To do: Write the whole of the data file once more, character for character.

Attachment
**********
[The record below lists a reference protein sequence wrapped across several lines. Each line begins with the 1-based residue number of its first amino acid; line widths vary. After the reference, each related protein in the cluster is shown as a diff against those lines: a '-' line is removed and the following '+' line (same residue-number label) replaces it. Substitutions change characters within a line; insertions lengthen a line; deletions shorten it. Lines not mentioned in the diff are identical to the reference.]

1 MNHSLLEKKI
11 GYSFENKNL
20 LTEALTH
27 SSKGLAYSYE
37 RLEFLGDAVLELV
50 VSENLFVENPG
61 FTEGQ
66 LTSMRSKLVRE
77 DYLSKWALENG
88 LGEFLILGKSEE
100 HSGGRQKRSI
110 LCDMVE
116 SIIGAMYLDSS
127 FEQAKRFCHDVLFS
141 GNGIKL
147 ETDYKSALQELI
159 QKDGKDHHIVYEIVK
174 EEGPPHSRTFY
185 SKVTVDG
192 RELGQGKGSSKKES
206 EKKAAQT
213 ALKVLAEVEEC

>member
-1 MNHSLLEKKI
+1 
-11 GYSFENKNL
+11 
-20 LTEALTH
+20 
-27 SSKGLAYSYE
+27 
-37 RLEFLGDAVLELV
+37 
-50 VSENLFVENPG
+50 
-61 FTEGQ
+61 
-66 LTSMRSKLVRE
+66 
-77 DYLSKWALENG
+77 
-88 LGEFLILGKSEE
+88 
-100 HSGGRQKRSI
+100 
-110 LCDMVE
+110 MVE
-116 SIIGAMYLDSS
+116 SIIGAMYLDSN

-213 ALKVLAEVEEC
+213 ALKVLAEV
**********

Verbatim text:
[The record below lists a reference protein sequence wrapped across several lines. Each line begins with the 1-based residue number of its first amino acid; line widths vary. After the reference, each related protein in the cluster is shown as a diff against those lines: a '-' line is removed and the following '+' line (same residue-number label) replaces it. Substitutions change characters within a line; insertions lengthen a line; deletions shorten it. Lines not mentioned in the diff are identical to the reference.]

1 MNHSLLEKKI
11 GYSFENKNL
20 LTEALTH
27 SSKGLAYSYE
37 RLEFLGDAVLELV
50 VSENLFVENPG
61 FTEGQ
66 LTSMRSKLVRE
77 DYLSKWALENG
88 LGEFLILGKSEE
100 HSGGRQKRSI
110 LCDMVE
116 SIIGAMYLDSS
127 FEQAKRFCHDVLFS
141 GNGIKL
147 ETDYKSALQELI
159 QKDGKDHHIVYEIVK
174 EEGPPHSRTFY
185 SKVTVDG
192 RELGQGKGSSKKES
206 EKKAAQT
213 ALKVLAEVEEC

>member
-1 MNHSLLEKKI
+1 
-11 GYSFENKNL
+11 
-20 LTEALTH
+20 
-27 SSKGLAYSYE
+27 
-37 RLEFLGDAVLELV
+37 
-50 VSENLFVENPG
+50 
-61 FTEGQ
+61 
-66 LTSMRSKLVRE
+66 
-77 DYLSKWALENG
+77 
-88 LGEFLILGKSEE
+88 
-100 HSGGRQKRSI
+100 
-110 LCDMVE
+110 MVE
-116 SIIGAMYLDSS
+116 SIIGAMYLDSN

-213 ALKVLAEVEEC
+213 ALKVLAEV